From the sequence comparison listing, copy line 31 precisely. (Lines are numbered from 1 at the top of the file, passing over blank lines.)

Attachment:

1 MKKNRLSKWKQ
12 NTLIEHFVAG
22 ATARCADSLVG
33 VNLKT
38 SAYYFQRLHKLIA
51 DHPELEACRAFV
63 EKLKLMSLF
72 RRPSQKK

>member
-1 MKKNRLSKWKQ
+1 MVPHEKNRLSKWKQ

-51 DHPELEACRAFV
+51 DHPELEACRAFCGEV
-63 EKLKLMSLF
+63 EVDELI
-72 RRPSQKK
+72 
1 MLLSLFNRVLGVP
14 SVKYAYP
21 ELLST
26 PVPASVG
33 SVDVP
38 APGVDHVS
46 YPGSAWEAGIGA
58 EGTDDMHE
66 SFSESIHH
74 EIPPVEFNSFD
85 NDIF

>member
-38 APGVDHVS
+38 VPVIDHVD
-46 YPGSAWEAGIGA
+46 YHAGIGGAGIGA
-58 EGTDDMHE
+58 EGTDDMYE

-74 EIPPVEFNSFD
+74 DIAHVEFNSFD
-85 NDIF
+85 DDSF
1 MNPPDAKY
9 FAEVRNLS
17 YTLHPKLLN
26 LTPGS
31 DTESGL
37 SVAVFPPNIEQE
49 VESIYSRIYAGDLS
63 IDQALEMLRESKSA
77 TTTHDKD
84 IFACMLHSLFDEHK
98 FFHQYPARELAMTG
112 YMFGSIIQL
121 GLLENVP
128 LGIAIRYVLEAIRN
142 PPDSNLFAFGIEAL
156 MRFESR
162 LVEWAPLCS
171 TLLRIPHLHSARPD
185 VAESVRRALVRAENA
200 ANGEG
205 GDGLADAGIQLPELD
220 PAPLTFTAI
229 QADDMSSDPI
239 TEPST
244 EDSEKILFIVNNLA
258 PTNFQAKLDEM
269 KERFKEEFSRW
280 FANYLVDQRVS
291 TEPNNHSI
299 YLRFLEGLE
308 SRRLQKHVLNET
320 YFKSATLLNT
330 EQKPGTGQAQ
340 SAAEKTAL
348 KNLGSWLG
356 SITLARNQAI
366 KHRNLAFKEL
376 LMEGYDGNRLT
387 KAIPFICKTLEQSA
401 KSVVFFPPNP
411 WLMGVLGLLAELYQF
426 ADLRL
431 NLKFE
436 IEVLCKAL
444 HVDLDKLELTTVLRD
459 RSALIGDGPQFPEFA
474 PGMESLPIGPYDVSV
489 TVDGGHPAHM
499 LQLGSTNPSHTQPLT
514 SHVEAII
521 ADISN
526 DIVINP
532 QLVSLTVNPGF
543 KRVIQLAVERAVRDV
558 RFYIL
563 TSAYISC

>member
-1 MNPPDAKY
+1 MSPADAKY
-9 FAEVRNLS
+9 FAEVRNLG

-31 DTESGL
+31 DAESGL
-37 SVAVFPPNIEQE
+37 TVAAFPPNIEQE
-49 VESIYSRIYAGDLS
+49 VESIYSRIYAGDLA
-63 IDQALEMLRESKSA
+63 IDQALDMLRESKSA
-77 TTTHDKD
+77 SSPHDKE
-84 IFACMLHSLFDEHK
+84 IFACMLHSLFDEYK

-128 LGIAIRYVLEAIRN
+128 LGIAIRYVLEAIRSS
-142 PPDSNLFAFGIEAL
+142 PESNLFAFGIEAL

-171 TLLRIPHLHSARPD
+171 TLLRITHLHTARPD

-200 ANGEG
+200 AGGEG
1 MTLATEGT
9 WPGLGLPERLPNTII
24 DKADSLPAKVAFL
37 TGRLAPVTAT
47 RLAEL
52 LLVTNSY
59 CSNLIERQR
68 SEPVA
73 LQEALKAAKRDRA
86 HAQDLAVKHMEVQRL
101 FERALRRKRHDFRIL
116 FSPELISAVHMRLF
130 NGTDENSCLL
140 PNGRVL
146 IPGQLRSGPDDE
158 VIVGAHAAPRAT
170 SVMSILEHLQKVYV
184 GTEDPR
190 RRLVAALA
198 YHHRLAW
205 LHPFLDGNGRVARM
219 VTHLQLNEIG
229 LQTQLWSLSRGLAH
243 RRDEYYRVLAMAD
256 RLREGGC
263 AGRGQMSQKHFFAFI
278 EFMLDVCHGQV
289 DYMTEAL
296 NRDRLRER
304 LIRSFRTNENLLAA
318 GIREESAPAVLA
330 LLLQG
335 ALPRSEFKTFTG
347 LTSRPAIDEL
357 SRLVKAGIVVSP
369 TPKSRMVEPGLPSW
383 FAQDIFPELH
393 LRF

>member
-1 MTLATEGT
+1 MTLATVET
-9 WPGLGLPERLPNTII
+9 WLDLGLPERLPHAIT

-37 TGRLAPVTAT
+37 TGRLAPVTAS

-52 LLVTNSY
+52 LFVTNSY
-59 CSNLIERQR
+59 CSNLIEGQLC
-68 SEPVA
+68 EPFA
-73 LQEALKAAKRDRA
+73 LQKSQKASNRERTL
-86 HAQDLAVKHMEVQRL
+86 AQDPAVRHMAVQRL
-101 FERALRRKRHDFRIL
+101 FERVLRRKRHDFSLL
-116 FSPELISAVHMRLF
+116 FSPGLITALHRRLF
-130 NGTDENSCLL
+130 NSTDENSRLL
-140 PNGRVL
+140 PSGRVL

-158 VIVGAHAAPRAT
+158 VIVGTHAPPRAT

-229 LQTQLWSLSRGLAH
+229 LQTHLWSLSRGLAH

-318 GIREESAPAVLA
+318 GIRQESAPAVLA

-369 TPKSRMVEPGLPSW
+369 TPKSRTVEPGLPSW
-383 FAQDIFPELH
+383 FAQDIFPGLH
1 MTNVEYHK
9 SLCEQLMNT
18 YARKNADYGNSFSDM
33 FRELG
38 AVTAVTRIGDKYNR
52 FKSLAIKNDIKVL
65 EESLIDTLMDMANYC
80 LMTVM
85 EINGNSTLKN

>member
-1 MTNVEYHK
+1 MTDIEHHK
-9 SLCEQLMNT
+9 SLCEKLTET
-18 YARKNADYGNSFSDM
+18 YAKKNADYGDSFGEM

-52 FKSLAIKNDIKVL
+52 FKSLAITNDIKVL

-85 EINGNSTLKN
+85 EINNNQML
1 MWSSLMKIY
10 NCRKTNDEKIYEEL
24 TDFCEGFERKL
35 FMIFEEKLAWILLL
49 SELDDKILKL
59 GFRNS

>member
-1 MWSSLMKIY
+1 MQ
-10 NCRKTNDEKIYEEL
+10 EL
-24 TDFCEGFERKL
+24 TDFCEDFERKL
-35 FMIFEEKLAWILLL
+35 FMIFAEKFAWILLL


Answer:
+38 VPVIDHVD